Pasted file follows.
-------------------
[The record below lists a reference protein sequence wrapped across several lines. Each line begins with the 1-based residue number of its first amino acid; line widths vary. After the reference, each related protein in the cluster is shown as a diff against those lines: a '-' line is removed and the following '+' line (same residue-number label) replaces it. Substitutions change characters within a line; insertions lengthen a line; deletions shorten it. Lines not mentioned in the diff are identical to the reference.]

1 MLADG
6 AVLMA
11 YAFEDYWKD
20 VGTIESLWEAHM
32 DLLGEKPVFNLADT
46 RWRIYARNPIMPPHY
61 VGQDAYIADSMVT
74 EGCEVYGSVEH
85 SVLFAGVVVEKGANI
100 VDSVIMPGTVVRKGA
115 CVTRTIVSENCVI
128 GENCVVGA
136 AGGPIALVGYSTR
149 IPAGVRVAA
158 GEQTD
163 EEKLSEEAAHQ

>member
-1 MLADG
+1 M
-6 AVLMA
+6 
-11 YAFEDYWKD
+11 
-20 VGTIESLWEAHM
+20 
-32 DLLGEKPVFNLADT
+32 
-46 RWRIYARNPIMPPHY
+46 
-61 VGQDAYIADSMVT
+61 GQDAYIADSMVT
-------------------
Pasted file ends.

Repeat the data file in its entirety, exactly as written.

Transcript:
[The record below lists a reference protein sequence wrapped across several lines. Each line begins with the 1-based residue number of its first amino acid; line widths vary. After the reference, each related protein in the cluster is shown as a diff against those lines: a '-' line is removed and the following '+' line (same residue-number label) replaces it. Substitutions change characters within a line; insertions lengthen a line; deletions shorten it. Lines not mentioned in the diff are identical to the reference.]

1 MLADG
6 AVLMA
11 YAFEDYWKD
20 VGTIESLWEAHM
32 DLLGEKPVFNLADT
46 RWRIYARNPIMPPHY
61 VGQDAYIADSMVT
74 EGCEVYGSVEH
85 SVLFAGVVVEKGANI
100 VDSVIMPGTVVRKGA
115 CVTRTIVSENCVI
128 GENCVVGA
136 AGGPIALVGYSTR
149 IPAGVRVAA
158 GEQTD
163 EEKLSEEAAHQ

>member
-1 MLADG
+1 M
-6 AVLMA
+6 
-11 YAFEDYWKD
+11 
-20 VGTIESLWEAHM
+20 
-32 DLLGEKPVFNLADT
+32 
-46 RWRIYARNPIMPPHY
+46 
-61 VGQDAYIADSMVT
+61 GQDAYIADSMVT